• Chemistry: BaSi2O5 , Barium Silicate.
  • Class: Silicates
  • Subclass: Phyllosilicates
  • Uses: Only as mineral specimens.
  • Specimens

Sanbornite is a rare, but nicely named, phyllosilicate mineral. It is one of just a few barium minerals; other more common barium minerals being barite and witherite.

Barium tends to be a rather difficult element to place in minerals due to its large ionic size. Barium has an ionic radius of 1.34 Angstroms compared to the much more easily accommodated calcium's 0.99 Angstroms.

Barium's high density (its atomic number is 56) usually gives minerals that possess it a higher than average specific gravity. Sanbornite has a pearly luster and flashes of iridescence and can be a nice addition to someone's collection.


  • Color is usually a pale green, also gray, white or colorless.
  • Luster is pearly to vitreous or dull.
  • Transparency: Crystals are transparent to mostly translucent.
  • Crystal System is orthorhombic.
  • Crystal Habits include flat tabular or lamellar crystals.
  • Cleavage is good in one direction.
  • Fracture is uneven.
  • Hardness is 5
  • Specific Gravity is approximately 3.8 (above average for a non-metallic mineral)
  • Streak is white.
  • Other Characteristics: Displays iridescence between cleavage layers and lamellar twining is common.
  • Notable Occurrences are limited to Trumball Peak, Mariposa County and Big Creek, Fresno County, California, USA.
  • Best Field Indicators are crystal habit, color, cleavage, hardness and locality.
SANBORNITE specimens:
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SANBORNITE specimen snb-1
$ 24.00
Dims: 2.1 x 1.6 x 1.6" (2.3 x 4.1 x 4.1 cm)
Wt: 3.9 oz. (109.7 g)
El Rosario, Baja, California, Mexico
This small hand specimen consists of an apparently massive host rock that is made up of countless intergrown Sanbornite crystals. These crystals are so heavily intergrown that it is nearly impossible to detect any crystal form from them. The crystals have flat faces, though, and a flaky, micaceous consistency. They have a white color and a bright, subadamantine luster that also strongly resembles those of the mica group. As a matter of fact, the only visual difference between this material and muscovite is that muscovite usually has a lower luster! The matrix rock in which the Sanbornite is concentrated appears to be made of quartz or a feldspar, but there is actually more Sanbornite than matrix. Also trapped in the matrix are several incomplete formless, and deep red crystals of Gillespite, a barium iron silicate. Maybe our mineralogist, Dave, should buy this "namesake" piece!
no photo
snb-1 ($ 24.00)
El Rosario, Baja, California, Mexico
SANBORNITE specimen snb-2
$ 54.00
Dims: 4.0 x 2.7 x 0.5" (10.2 x 6.9 x 1.3 cm)
Wt: 5.68 oz. (161.0 g)
Esquire #1 Claim, Rush Creek, Fresno County, California, U.S.A.
This specimen consists entirely of crystalline Sanbornite. While the piece shows no definite crystal form, it has the flaky, micaceous crystalline tendencies of the species. Its largest surfaces are freshly-cleaved, whereas its thinner, side surfaces are coated with a thin, white crust or are rust-stained. Actually, it resembles mica in many respects, including its pale, greenish-white color and bright pearly luster. It does not flake as easily, however, and is more brittle than mica. It also lacks the transparence of muscovite and most other mica varieties at thin spots. Other than the aforementioned thin white crust, there is no host rock present.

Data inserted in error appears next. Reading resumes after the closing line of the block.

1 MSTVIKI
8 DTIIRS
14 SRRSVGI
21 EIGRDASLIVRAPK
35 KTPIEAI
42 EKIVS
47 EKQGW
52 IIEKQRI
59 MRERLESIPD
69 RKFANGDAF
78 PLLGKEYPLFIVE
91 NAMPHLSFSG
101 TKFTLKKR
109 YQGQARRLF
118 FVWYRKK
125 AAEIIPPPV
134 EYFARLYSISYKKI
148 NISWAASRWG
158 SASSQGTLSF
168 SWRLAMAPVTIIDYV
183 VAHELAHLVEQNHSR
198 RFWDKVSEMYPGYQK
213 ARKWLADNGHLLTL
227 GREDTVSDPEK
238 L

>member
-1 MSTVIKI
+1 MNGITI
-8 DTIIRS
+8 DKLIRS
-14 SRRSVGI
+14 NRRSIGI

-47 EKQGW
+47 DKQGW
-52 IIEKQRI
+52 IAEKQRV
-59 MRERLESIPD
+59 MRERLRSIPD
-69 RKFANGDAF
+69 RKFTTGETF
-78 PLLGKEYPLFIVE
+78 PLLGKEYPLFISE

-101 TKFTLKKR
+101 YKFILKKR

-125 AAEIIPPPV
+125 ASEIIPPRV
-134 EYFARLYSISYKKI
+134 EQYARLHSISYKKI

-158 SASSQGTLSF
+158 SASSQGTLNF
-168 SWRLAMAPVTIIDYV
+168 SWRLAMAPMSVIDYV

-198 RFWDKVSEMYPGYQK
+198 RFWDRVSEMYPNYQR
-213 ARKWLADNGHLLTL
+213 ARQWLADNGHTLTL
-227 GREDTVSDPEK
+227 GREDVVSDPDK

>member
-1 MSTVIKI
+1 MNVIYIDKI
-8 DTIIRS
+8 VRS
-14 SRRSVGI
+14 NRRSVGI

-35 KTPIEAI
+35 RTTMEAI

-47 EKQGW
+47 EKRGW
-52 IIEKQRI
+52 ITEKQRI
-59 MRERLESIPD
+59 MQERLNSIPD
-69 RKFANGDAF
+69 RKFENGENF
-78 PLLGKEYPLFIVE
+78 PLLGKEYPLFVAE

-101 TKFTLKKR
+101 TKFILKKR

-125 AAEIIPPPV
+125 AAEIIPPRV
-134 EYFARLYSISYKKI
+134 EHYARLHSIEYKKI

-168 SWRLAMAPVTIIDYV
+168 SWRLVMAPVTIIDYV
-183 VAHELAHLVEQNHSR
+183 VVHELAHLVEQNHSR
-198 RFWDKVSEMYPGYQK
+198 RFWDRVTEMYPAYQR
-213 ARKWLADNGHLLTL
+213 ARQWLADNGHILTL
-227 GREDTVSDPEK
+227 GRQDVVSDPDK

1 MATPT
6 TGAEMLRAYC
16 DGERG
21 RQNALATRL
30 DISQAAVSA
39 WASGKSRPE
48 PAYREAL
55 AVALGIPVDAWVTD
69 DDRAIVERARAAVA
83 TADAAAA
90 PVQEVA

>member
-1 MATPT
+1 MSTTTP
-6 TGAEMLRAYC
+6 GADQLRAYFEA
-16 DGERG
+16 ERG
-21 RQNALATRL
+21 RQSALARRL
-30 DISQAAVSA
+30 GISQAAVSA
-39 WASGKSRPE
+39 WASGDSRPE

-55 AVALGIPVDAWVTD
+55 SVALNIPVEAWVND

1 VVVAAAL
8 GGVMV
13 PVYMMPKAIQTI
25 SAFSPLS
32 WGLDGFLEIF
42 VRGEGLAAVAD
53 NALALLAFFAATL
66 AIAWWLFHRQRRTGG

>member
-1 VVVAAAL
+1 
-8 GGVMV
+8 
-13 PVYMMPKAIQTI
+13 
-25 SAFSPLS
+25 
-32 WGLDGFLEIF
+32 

no photo
snb-2 ($ 54.00)
Esquire #1 Claim, Rush Creek, Fresno County, California, U.S.A.
SANBORNITE specimen snb-3
$ 26.00
Dims: 2.8 x 1.4 x 0.5" (7.1 x 3.6 x 1.3 cm)
Wt: 1.75 oz. (49.7 g)
Esquire #1 Claim, Rush Creek, Fresno County, California, U.S.A.
This small hand specimen consists of a crystalline piece of Sanbornite. There is a consisderable amount of fresh breakage on the piece, but most of this is in the form of a large cleavage surface that constitutes one side of the flat specimen. It shows no definite visual crystal form, but has the classic crystalline tendencies of Sanbornite, including an almost micaceous cleavage. Its color is pale green, it has a pearly, almost micaceous luster, and is generally translucent, though some areas show impressive clarity. There is a thin crust of a dull, white material on a few of the edges that is moderately rust-stained, but no actual base rock is present.
no photo
snb-3 ($ 26.00)
Esquire #1 Claim, Rush Creek, Fresno County, California, U.S.A.
SANBORNITE specimen snb-4
$ 25.00
Dims: 5.3 x 2.6 x 0.9" (13.5 x 6.6 x 2.4 cm)
Wt: 7.5 oz. (215 g)
Big Creek, Fresno County, California. U.S.A.
This piece consists of a large, apparently split slab of crystalline Sanbornite. Though the material shows obvious evidence of cleavage, it has no apparent crystal shape. Its color is milky-white, its luster is bright and pearly, and it is effectively opaque at its present thickness. A small amount of massive quartz is embedded into one side of the slab.
no photo
snb-4 ($ 25.00)
Big Creek, Fresno County, California. U.S.A.
SANBORNITE specimen snb-5
$ 25.00
Dims:5.5x3.0x1.5" (14.0x7.6x3.8 cm)
Wt: 15.4oz. (437g)
Big Creek, Fresno cty., California
This is a large specimen of the mineral sanbornite on a bit of matrix material. Although this specimen is crystalline, nothing can be determined of the mineral's orthorhombic structure. This is not surprising, as sanbornite usually occurs as anhedral crystalline masses. This specimen does show the white color, pearly luster, and the nearly micaceous cleavage for the species.
no photo
snb-5 ($ 25.00)
Big Creek, Fresno cty., California


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